That was the assault on the Togo national football team bus as it travelled through the country’s province of Cabinda on the way to the 2010 Africa Cup of Nations tournament.
The attacks threatened to pour rain on Angola’s Nation’s Cup parade, but the country has moved on.
In place of a dilapidated arrivals hall at the airport stands a modern, air-conditioned structure, complemented by restaurants and cafes.
Luanda’s skyline is dotted with construction cranes to erect modern high-rise buildings.
In Luanda South, the beneficiaries of Angola’s oil boom dock their yachts at the Yacht Club and escape to their exclusive islands, far from the old parts of Luanda that are scarred by dusty reminders of war-time decay.
Angola’s rise brings out the good, the bad and the ugly of its recent burst onto the international scene.
The good is that the country has progressed from 27 years of civil war to enjoy an oil-fuelled growth rate of 15% a year over the past eight years, making it one of Africa’s richest countries.
The bad is that speculators suggest Angola’s oil output could plateau in the next five years, which would place greater pressure on it to diversify its economy to lessen the impact on GDP.
The ugly is that Angola’s population remains largely illiterate and poor. The country’s President Eduardo Dos Santos, whohas been in power since 1979, has estimated that the majority of the population lives on less than $2 a day.
It is difficult to say how many – a census has not been conducted since 1970.
To maximise the good and remedy the bad and the ugly, Angola has looked largely to the emerging economic powerhouses of Brazil and China. But where are the South Africans?
In its forecast for Africa this year, US-based intelligence think-tank Stratfor predicted a Cold War between South Africa and Angola. Much of the language in the Stratfor briefing is steeped in hyperbole, but it would also be naïve to pretend that there are no nationalist-driven rivalries between both countries.
Angola has long felt unacknowledged by South Africa for the support it provided to the ANC since 1975, though Zuma’s visit as ANC president in 2008 aimed to improve relations. Conscious of these tensions, Zuma’s first official state visit was not to London or Washington, but to Luanda in August last year. While Zuma’s strategic move ought to be commended, the action taken by both state and non-state actors in South Africa since the visit is puzzling.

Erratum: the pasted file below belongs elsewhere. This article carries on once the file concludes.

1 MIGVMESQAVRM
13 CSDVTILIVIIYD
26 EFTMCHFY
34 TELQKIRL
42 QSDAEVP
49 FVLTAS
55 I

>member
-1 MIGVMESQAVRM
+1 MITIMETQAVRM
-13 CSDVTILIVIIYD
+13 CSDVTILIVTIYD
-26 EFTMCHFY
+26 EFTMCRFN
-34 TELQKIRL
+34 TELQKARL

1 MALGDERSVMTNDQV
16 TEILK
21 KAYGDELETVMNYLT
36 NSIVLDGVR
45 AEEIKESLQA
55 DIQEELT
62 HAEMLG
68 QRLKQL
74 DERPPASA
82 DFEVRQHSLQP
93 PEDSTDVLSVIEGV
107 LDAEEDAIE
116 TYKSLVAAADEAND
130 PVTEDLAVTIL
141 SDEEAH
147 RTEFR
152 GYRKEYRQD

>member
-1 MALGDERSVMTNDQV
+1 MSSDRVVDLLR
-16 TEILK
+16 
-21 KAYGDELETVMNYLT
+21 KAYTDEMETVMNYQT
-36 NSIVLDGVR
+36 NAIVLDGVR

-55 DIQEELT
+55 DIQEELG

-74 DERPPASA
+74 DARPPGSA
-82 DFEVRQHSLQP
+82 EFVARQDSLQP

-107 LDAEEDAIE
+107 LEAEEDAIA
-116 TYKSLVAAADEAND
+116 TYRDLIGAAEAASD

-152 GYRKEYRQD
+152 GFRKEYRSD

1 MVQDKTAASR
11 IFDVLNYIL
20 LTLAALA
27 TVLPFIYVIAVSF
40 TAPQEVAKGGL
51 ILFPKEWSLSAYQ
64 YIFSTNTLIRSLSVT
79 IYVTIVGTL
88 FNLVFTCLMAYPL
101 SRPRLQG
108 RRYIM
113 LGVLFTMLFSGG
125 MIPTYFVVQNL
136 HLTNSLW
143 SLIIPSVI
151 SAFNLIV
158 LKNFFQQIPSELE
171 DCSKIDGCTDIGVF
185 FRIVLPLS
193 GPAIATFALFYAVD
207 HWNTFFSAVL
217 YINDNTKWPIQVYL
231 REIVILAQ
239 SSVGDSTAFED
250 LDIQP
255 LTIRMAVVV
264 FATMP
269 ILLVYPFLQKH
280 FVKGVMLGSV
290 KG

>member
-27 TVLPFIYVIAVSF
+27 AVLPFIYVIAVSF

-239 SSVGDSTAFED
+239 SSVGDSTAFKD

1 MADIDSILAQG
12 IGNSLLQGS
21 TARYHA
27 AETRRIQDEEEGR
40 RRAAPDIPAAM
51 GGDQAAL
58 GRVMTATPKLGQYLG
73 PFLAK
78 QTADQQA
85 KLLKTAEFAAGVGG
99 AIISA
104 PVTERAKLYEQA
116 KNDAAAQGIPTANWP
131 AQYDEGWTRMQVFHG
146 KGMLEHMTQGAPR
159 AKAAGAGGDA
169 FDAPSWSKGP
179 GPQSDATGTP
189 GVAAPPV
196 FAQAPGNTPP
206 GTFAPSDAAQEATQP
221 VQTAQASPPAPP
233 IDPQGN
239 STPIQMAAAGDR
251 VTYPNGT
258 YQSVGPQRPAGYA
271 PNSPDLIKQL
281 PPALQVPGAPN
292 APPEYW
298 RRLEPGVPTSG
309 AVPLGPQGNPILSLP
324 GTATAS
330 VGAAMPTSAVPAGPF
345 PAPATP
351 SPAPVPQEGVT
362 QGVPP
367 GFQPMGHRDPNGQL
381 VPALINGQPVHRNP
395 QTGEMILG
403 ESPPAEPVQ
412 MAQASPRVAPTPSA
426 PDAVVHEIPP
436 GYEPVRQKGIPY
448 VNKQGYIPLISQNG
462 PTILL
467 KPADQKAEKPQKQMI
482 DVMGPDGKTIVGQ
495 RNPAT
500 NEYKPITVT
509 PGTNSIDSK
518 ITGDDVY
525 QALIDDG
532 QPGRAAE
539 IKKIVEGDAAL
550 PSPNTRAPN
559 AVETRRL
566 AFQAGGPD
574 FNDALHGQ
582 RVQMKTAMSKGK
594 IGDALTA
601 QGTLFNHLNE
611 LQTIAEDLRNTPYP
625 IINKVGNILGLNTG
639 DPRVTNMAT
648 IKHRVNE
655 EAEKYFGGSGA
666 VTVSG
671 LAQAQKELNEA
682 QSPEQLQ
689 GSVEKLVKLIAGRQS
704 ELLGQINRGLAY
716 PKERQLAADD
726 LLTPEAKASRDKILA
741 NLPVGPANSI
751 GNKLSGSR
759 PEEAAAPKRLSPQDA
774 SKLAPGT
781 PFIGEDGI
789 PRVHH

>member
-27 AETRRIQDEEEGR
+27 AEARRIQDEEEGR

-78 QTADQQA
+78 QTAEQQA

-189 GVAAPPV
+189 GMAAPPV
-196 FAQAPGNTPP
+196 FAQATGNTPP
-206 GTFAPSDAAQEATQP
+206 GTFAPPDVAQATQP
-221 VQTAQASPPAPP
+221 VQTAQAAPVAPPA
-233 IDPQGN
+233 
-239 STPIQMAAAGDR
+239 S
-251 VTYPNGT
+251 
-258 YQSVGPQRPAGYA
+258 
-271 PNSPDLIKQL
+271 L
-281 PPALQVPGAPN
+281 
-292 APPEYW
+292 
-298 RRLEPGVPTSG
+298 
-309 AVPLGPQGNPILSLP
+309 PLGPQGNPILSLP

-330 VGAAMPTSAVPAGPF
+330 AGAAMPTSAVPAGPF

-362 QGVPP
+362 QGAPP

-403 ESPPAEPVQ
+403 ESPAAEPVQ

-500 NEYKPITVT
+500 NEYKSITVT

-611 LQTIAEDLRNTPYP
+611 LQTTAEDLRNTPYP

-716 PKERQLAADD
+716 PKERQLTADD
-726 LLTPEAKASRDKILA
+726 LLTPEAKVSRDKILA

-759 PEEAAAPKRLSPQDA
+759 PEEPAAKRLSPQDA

For a country that has been prioritised in South Africa’s bilateral relations, Angola has received scant media and scholarly attention in South Africa. Shortly after Zuma’s visit last year, South Africa’s ambassador was recalled to Pretoria. Some diplomats predict that it won’t be until the end of this year that a new ambassador is finally appointed. Equally baffling is that South Africa has not had a trade representative in Angola since the end of 2008.
Angola’s economic rise has given it an emboldened sense of nationalism. Angolans are contemplating the potential political and economic role that they can play in the Southern African Development Community. Attempts to find common ground on issues of regional peace and security, as well as economic cooperation, require representation at the highest levels as both states have yet to define areas of commonality that go beyond their liberation history.
With a tightly controlled state media and a barely existent culture of engaging state policy, greater opportunities exist for South Africans to open up dialogue with Angolans.
If South Africa sees a number of political and economic justifications for elevating Angola, then the requisite financial and human resources have to be dedicated to tearing down the fences that still stand between these two countries.
After all, good fences do not always make for good neighbours.